The Skills for Success
A key purpose of schooling is to develop positive habits of mind. Habits of mind are the routines needed to develop the capacities of every learner to be more thoughtful, successful and better equipped for improved performance.
This is empowerment.
By outlining the key skills of successful people (such as Art Costa outlined in his Habits of Mind framework) there is an underlying belief that all learners have the potential for self-improvement.
The following selection of skills explores critical routines necessary to maximise every learner’s capacity to improve. This list is not comprehensive, but each skill listed is vital.
If a learner is adept in these eight areas, they will flourish at school and in the community.
Responsible Risk Taking (Challenge by Choice) or showing initiative endows our learners to seize opportunity, which in turn underpins learning. Taking responsible risks means we accept challenges and strive to see the potential for giving things a go.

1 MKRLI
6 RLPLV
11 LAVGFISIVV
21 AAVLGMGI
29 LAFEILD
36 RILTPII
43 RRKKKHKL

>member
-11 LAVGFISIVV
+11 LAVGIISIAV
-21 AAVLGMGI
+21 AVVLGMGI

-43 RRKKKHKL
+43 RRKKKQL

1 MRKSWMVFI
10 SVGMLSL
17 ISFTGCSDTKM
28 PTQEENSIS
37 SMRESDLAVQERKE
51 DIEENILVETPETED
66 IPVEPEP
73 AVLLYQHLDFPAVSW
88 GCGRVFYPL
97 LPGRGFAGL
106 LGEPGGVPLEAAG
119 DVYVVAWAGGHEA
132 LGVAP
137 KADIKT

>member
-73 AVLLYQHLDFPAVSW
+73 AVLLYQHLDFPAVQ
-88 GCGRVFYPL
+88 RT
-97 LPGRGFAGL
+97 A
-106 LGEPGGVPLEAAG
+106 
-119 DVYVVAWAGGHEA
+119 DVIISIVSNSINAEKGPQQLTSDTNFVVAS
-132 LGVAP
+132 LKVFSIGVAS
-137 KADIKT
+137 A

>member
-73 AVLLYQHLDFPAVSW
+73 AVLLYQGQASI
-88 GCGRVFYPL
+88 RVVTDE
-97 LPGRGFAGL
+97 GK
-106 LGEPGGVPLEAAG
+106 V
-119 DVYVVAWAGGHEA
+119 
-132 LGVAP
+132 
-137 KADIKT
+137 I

Every learner has a comfort zone, where we prefer to feel settled. But if we can challenge ourselves to push against our boundaries, up against our personal wall, we will feel discomfort. Usually the emotional response follows a pathway from discomfort to anxiety to fear to anger to resistance that can end in tears. With careful support – allowing challenge by choice – we can encourage learners to push beyond their personal boundaries safely. In such situations, as we have all experienced, we feel relief and elation as we move beyond our comfort zone, break through our boundaries, and enter our growth zone.
It is vital we teach responsible risk-taking because it is only by experiencing and understanding risk we develop a healthy understanding of self-preservation, which is instrumental in our care for others.